Forty-five years ago, aviator Charles Lindbergh wrote to the editors of Life magazine, urging that they launch an expedition to Indonesia’s Ujung Kulon National Park to search for the Javan rhino. Indonesians call this animal badak jawa. Lindbergh had visited Ujung Kulon early in 1967, as he stated, “to deal with the critical situation of the one-horned Javan rhinoceros. There are only a few of them left … because they are widely hunted for their horns. It is widely believed in Asia that powdered horn from this rhinoceros will surely restore a man’s virility, and this superstition is enough to have reduced the herd to between 20 and 25.”
Lindbergh did not see any Javan rhinos during his visit to Ujung Kulon, but he had advice for anyone who might follow him in search of this rare and elusive creature. Any expedition should be self-sustaining, as no food supplies are available in the area, aside from catching fish. Water is available from wells and streams, but needs to be boiled for cooking and drinking. Anti-malaria medication is advised. Life ultimately sent writer/photographer Eliot Elisofon to Ujung Kulon, where he spent three months searching for rhinos and ultimately published a detailed account of his efforts in a book titled Java Diary.
When I made my own plans to seek Javan rhinos, I also hoped to come away with the quintessential photo, since so few images of this creature – arguably the rarest large mammal on the planet – exist. Nearly a half-century has passed since Java Diary was written, but you can essentially count the number of decent photos of Javan rhinos taken during that period on one hand, and no one has yet devised a reliable method for finding and observing these animals.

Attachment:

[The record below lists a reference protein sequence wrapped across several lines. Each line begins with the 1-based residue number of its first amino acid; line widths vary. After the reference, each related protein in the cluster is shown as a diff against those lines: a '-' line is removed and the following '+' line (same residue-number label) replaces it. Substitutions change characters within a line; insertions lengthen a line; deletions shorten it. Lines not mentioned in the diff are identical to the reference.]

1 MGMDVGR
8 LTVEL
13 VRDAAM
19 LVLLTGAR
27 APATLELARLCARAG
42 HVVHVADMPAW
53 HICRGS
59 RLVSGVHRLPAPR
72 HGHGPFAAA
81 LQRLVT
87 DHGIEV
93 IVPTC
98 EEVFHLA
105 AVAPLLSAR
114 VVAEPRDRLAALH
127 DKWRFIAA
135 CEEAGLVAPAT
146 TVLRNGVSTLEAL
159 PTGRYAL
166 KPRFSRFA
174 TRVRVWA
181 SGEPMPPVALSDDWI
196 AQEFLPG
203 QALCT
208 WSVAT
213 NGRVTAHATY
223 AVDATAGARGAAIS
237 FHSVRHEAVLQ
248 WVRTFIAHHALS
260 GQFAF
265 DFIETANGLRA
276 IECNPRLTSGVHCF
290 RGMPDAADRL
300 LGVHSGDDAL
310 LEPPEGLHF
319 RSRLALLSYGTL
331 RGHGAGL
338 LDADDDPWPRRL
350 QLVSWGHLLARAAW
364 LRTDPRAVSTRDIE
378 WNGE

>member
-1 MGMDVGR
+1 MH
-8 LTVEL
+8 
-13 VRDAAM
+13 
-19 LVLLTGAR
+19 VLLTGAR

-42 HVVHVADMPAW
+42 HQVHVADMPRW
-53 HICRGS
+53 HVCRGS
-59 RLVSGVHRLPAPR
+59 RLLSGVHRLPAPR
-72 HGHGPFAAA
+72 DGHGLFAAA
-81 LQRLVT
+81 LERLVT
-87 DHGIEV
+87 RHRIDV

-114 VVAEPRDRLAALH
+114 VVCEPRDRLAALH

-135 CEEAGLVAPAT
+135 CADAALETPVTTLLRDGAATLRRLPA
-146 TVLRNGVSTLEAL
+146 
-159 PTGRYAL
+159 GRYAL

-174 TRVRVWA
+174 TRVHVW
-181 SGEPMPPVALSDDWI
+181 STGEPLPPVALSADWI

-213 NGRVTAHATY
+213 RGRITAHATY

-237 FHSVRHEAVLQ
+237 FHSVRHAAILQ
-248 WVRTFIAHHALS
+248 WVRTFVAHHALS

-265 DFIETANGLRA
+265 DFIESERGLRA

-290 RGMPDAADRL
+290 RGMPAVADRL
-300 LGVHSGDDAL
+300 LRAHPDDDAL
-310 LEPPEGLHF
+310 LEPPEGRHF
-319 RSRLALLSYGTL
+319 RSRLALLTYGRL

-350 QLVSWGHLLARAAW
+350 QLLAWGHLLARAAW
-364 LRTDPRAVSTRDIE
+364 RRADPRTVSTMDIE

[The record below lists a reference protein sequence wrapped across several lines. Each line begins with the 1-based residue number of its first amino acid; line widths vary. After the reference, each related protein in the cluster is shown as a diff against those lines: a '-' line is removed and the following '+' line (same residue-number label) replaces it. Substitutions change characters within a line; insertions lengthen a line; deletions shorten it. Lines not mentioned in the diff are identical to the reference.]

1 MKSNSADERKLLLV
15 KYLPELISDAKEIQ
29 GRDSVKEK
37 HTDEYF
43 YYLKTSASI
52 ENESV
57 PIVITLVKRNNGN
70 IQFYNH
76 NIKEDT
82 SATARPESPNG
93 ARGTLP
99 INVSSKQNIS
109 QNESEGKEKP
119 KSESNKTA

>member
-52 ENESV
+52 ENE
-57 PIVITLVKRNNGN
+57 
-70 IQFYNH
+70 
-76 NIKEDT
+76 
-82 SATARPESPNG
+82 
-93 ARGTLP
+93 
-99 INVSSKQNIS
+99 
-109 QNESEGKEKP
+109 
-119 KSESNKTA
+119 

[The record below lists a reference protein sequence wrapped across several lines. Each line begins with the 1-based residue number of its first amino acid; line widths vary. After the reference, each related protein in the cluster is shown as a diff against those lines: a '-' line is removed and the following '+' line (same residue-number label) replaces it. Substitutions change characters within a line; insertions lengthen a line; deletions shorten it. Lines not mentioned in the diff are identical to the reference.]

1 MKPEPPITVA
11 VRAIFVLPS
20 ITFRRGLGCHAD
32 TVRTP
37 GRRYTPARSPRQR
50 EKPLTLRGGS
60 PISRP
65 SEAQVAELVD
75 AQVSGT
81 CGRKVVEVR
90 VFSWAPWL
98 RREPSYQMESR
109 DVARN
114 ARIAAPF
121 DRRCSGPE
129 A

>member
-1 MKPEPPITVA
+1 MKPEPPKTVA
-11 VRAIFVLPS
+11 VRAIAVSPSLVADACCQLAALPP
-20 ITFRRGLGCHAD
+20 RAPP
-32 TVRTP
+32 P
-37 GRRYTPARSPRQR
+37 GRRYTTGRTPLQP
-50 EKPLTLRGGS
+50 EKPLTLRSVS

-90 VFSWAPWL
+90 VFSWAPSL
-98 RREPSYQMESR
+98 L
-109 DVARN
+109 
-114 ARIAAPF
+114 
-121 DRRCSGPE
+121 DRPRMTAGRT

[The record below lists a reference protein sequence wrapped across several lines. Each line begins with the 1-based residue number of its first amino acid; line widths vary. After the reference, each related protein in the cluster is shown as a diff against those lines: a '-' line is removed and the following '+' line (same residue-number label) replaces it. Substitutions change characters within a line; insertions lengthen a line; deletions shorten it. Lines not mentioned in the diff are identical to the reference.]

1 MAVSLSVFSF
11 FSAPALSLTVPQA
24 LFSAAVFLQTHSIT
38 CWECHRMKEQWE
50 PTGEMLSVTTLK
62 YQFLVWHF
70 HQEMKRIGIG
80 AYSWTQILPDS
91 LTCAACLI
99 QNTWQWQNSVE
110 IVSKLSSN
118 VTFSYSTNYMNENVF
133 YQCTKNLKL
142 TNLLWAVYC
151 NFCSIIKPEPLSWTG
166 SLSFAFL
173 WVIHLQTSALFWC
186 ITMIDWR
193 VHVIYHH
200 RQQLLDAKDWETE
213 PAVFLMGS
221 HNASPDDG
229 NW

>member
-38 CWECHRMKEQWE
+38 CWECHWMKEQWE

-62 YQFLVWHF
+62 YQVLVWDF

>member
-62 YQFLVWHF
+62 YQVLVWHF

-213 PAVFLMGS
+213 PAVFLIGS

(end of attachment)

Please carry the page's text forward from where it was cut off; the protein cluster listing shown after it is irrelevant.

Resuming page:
More importantly, however, I wanted to see firsthand what the International Rhino Foundation is doing to save this species from extinction. Charles Lindbergh understood the global importance of Ujung Kulon and its rhinos. In his words, “Here, as in other critical areas of wilderness on every continent, modern man is confronted by the startling values of nature his civilization so facilely destroys. And here will be decided to large degree whether man continues to exterminate his planet’s wildlife or preserve at least the seeds for future use.”
Join me in a trek through one of the world’s most treasured protected areas and a search for the elusive badak jawa. The journey begins shortly.